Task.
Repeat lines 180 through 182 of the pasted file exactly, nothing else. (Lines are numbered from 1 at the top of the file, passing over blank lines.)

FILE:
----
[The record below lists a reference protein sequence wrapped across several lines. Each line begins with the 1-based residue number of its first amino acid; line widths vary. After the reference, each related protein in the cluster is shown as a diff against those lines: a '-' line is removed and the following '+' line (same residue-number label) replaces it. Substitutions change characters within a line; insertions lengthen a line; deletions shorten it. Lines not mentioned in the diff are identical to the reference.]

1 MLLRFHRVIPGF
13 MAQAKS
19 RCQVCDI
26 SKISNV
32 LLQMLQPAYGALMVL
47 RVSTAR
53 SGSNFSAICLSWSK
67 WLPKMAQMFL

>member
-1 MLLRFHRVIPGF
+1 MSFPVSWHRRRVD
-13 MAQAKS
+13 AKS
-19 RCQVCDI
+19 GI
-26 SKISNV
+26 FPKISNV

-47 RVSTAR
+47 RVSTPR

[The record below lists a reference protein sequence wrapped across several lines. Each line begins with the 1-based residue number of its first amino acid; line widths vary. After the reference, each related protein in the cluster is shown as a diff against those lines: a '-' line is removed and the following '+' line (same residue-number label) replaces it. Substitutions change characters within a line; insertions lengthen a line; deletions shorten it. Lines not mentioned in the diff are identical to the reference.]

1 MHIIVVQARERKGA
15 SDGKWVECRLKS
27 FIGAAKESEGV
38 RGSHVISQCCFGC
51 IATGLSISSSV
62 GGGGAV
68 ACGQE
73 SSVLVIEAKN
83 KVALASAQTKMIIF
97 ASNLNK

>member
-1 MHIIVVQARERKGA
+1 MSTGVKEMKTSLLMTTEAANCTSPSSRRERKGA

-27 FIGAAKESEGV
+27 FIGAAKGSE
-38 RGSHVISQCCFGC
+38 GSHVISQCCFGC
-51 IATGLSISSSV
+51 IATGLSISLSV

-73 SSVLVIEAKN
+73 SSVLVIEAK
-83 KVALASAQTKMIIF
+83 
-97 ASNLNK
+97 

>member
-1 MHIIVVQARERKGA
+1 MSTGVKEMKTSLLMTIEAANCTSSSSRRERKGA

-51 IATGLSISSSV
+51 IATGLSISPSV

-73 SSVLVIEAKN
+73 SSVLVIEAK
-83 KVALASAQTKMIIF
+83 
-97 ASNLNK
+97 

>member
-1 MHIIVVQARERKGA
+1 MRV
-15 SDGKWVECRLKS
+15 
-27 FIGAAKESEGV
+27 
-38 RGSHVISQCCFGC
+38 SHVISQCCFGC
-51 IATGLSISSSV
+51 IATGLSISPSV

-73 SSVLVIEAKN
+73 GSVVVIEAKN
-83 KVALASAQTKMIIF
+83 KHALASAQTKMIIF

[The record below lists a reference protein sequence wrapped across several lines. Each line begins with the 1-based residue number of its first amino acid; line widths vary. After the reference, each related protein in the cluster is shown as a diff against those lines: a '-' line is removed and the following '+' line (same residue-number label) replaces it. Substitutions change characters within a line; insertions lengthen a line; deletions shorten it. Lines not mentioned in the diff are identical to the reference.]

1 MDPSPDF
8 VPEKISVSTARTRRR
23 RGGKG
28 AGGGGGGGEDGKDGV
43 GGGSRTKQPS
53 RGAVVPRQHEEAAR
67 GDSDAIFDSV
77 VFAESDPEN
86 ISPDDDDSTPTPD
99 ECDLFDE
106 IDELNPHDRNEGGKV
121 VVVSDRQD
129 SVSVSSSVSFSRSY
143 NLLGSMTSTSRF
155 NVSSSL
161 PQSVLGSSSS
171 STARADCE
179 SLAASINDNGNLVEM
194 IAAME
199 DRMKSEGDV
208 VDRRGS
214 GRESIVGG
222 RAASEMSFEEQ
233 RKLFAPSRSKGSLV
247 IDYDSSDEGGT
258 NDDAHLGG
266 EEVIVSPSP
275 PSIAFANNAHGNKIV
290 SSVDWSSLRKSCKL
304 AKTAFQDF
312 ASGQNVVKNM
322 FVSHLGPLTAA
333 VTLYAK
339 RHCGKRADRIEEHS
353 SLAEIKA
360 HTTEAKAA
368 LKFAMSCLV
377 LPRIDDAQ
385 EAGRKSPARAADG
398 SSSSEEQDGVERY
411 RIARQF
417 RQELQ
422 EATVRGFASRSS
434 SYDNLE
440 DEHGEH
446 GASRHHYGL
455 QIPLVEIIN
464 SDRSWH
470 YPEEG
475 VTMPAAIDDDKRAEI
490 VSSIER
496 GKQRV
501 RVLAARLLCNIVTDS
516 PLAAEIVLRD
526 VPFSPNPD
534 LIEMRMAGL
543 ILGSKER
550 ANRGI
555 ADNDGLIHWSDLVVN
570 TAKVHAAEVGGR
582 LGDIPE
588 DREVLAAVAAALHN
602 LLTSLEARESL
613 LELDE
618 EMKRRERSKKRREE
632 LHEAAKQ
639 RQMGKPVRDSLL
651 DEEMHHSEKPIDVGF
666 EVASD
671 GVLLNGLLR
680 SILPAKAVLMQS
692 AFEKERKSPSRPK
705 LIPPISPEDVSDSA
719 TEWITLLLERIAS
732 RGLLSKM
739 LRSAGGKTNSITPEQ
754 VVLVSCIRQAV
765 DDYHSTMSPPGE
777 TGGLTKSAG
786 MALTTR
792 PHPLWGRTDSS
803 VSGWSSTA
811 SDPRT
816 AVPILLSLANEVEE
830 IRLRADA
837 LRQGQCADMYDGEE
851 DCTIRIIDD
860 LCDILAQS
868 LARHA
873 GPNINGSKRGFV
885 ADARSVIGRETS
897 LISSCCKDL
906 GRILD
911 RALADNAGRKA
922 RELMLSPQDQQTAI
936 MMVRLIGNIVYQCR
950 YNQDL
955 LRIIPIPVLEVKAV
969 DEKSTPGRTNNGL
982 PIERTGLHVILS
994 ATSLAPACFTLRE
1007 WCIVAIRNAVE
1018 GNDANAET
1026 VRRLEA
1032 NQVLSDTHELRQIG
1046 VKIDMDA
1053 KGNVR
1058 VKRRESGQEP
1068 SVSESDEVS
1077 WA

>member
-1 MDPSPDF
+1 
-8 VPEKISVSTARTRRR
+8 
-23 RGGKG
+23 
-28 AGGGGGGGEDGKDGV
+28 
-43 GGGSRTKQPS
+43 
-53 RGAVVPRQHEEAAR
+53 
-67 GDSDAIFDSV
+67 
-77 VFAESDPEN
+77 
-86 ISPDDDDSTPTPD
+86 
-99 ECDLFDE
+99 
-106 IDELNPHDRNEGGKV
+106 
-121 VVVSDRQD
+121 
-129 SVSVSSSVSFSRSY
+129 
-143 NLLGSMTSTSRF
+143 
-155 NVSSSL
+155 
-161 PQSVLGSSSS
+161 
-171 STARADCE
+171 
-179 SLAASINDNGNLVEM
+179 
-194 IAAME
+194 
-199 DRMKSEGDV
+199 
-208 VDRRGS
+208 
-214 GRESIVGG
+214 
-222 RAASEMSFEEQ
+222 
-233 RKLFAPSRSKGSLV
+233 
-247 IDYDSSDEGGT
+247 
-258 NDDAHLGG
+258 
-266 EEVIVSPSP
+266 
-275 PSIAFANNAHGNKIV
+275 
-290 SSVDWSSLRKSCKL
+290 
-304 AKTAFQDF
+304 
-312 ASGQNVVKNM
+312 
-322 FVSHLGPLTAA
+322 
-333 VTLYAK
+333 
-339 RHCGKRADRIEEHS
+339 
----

1053 KGNVR
1058 VKRRESGQEP
1068 SVSESDEVS